The mighty Mughal Empire disintegrated and declined during the first half of the 18th century. During this time, the emperors lost all their power, and, as the once conquered states started declaring their independence, the glory of the empire shortened to merely a couple of square miles in Delhi. In fact, by the end of 1803, Delhi came to be ruled by the mighty British and the Mughal emperor was turned into a pensioner of the foreign power.

The decline (decline meaningपतनin Hindi) of the Mughal Empire revealed some of the glaring defects in the political, economic, and social structure of medieval India. This led to the eventual domination of the country by the East India Company. The stability and unity of the empire had already been destroyed during the reign of Aurangzeb. Yet, the efficiency and the strength that the army had at the time of Aurangzeb’s death in the year 1707, was soon on the path of decline. As such, the reasons for the weakening of the Mughal Empire can be divided into four categories, namely, political reasons multiple wars of succession, religious causes, and foreign invasion and a brief overview of these factors have been discussed below.

Political reasons:

The economic and political structure of the country, coupled with a lack of proper means of communication made establishing a centralized, stable administration all over the country really difficult. Thus, Aurangzeb’s goal of uniting the country under a centralized political authority was only justifiable as an idea and not as a practice. Besides, his attempts at establishing the Mughal rule over the Marathas extended for many years and turned out to be not just futile but also drained the resources of the kingdom. This also made the prestige of the army and the empire plummet and the revealed the weaknesses of the army.

As the Maratha’s extended their empire in the north in the 18th century, it made the authority of the Mughals even weaker. Aurangzeb’s conflict with the Rajput states made him jeopardizes the alliance that existed for years and loses the military support. The strength of administration that Mughals had were continuously challenged and weakened by the repeated attacks of the Sikhs, the Jat, and the Satnam. These attacks were mainly the result of the continuous oppression of the revenue officials on the peasantry. The attacks proved that the peasantry was highly dissatisfied with the oppression from the nobles, the zamindars, and even the state.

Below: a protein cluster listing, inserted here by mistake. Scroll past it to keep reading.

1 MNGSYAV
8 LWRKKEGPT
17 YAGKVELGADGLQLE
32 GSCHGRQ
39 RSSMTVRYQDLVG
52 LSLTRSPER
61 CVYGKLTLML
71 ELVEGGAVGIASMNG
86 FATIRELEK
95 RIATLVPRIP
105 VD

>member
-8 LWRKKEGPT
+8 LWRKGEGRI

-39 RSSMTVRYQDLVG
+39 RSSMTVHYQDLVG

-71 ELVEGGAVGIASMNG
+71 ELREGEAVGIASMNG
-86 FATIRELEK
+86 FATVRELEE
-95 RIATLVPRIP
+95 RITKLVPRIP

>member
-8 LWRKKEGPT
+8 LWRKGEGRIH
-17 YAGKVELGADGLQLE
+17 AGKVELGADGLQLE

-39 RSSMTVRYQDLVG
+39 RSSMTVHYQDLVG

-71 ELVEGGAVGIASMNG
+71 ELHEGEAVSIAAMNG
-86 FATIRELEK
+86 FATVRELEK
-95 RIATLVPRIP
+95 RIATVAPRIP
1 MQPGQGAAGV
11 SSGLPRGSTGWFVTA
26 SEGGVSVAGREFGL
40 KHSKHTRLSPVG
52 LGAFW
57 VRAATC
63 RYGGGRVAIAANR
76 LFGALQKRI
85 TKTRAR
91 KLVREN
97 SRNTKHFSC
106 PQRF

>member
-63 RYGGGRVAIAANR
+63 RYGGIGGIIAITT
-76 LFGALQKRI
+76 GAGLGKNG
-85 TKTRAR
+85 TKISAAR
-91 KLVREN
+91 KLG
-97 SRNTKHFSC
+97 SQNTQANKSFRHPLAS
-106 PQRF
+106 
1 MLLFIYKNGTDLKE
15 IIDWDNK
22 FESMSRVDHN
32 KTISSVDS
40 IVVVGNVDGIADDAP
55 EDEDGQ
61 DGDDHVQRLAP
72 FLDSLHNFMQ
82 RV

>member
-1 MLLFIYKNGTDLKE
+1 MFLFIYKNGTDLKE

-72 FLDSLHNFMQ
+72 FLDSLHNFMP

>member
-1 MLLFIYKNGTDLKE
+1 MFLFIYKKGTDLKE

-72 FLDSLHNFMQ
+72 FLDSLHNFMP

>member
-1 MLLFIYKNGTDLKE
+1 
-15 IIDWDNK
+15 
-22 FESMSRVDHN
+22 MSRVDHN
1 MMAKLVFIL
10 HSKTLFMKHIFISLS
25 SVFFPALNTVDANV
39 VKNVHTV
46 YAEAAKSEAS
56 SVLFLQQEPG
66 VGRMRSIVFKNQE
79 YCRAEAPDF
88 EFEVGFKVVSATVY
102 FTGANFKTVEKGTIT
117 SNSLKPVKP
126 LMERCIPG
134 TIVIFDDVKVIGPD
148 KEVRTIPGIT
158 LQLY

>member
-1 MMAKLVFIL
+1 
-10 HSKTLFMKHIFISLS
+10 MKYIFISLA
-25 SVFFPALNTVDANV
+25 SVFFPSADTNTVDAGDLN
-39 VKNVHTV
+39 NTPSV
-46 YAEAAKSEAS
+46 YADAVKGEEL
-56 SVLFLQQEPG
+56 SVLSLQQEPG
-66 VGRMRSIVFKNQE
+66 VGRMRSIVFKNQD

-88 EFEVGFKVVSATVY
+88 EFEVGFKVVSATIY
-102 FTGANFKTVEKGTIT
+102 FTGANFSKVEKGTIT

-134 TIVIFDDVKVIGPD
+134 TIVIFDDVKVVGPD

Religious reasons:

The policy of religious tolerance followed by the Mughal rulers like Akbar, Jahangir, and Shahjahan brought about a state of stability to the empire. The religious orthodoxy and the oppressive policies towards the Hindu rulers by Aurangzeb affected the stability of the Mughal Empire in a major way. He reversed the secular policies by imposing the jizya tax on non-Muslims. He put several other restrictions on Hindus as well and destroyed many temples in the north.

Though jizyah tax was abolished within a few years of Aurangzeb’s death the zamindars and the nobles continued to ruthlessly exploit and oppress the common people irrespective of the religion.

The multiple wars of succession:

Aurangzeb left his empire while unresolved problems and the wars of succession that broke up after his death further worsened the situation. Since there was no fixed rule of succession in the Mughal Empire, the death of a king was almost always followed by a civil war among the princes. The destructive and fierce wars of succession during the 18th century led to a great loss of life and property. Thousands of able military commanders and soldiers were killed in these wars of succession and it ended up loosening the administrative fabric of the Mughal Empire.

The great empire left by his forefathers was undermined by Aurangzeb due to his lack of economic, social, and political insights. The weaknesses of the king could not even be covered by the efficiency and alertness nobility because they had also started deteriorating. They became fond of luxury and ended up spending more than their means.

The able and energetic nobles that were still there used their abilities for promoting their selfish interests instead of serving the kingdom. In this struggle for supremacy and the desire for personal gains, the nobles resorted to fraud, treachery, and force. The quarrels and bickering weakened the fabric of the empire and made it easy prey for the foreign powers. By this time, the army was so weak and corrupted that it did not have the power to defend the kingdom from the foreign powers.

Foreign invasion:

A chain of foreign invasions affected the Empire adversely. The attacks from Ahmad Shah Abdali and Nadir Shah were results of the weakness of the empire. It drained the empire of a major portion of its wealth, destroyed its industry and trade in the north, and ruined its military prowess. Any chances of reviving the empire were further ruined by the emergence of the British Empire with all its power and might.

The rulers that came after Aurangzeb, such as, Bahadur Shah I, Jahandar Shah, FarrukhSiyar, Muhammad Shah, Nadir Shah’s Outbreak, and Ahmad Shah Abdali, were too feeble and weak to revive the lost prestige and power of the kingdom. They lacked the foresight and the abilities to preserve the great works carried out by their forefathers.